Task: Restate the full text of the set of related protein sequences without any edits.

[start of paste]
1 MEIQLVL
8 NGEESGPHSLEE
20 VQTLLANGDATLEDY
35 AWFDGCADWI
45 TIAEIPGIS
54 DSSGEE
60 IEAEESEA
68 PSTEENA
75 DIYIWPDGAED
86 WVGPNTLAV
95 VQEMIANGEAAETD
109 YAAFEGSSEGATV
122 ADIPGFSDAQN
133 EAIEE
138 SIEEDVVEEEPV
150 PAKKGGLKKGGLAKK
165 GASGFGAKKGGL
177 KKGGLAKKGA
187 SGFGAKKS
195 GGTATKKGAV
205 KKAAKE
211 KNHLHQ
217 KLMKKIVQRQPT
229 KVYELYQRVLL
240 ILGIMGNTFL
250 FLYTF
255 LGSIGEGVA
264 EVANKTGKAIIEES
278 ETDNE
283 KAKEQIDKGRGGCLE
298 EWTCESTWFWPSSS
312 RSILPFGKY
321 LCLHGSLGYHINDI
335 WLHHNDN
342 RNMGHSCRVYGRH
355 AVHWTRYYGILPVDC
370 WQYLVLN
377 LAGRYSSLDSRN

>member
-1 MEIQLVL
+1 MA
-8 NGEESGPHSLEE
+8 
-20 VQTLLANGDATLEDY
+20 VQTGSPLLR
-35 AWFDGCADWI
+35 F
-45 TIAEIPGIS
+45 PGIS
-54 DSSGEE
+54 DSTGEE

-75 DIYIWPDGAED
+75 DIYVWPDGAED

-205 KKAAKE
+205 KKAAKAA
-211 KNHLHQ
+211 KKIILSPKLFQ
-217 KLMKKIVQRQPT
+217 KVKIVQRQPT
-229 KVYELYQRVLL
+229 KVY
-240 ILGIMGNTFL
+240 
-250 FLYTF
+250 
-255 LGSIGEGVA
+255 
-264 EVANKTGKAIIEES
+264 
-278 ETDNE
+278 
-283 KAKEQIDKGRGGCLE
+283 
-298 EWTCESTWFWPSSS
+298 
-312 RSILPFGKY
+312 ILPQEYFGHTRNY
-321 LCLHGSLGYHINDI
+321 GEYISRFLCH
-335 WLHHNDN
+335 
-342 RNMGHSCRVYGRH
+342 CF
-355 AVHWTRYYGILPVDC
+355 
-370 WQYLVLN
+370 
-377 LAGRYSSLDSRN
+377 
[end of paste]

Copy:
1 MEIQLVL
8 NGEESGPHSLEE
20 VQTLLANGDATLEDY
35 AWFDGCADWI
45 TIAEIPGIS
54 DSSGEE
60 IEAEESEA
68 PSTEENA
75 DIYIWPDGAED
86 WVGPNTLAV
95 VQEMIANGEAAETD
109 YAAFEGSSEGATV
122 ADIPGFSDAQN
133 EAIEE
138 SIEEDVVEEEPV
150 PAKKGGLKKGGLAKK
165 GASGFGAKKGGL
177 KKGGLAKKGA
187 SGFGAKKS
195 GGTATKKGAV
205 KKAAKE
211 KNHLHQ
217 KLMKKIVQRQPT
229 KVYELYQRVLL
240 ILGIMGNTFL
250 FLYTF
255 LGSIGEGVA
264 EVANKTGKAIIEES
278 ETDNE
283 KAKEQIDKGRGGCLE
298 EWTCESTWFWPSSS
312 RSILPFGKY
321 LCLHGSLGYHINDI
335 WLHHNDN
342 RNMGHSCRVYGRH
355 AVHWTRYYGILPVDC
370 WQYLVLN
377 LAGRYSSLDSRN

>member
-1 MEIQLVL
+1 MA
-8 NGEESGPHSLEE
+8 
-20 VQTLLANGDATLEDY
+20 VQTGSPLLR
-35 AWFDGCADWI
+35 F
-45 TIAEIPGIS
+45 PGIS
-54 DSSGEE
+54 DSTGEE

-75 DIYIWPDGAED
+75 DIYVWPDGAED

-205 KKAAKE
+205 KKAAKAA
-211 KNHLHQ
+211 KKIILSPKLFQ
-217 KLMKKIVQRQPT
+217 KVKIVQRQPT
-229 KVYELYQRVLL
+229 KVY
-240 ILGIMGNTFL
+240 
-250 FLYTF
+250 
-255 LGSIGEGVA
+255 
-264 EVANKTGKAIIEES
+264 
-278 ETDNE
+278 
-283 KAKEQIDKGRGGCLE
+283 
-298 EWTCESTWFWPSSS
+298 
-312 RSILPFGKY
+312 ILPQEYFGHTRNY
-321 LCLHGSLGYHINDI
+321 GEYISRFLCH
-335 WLHHNDN
+335 
-342 RNMGHSCRVYGRH
+342 CF
-355 AVHWTRYYGILPVDC
+355 
-370 WQYLVLN
+370 
-377 LAGRYSSLDSRN
+377 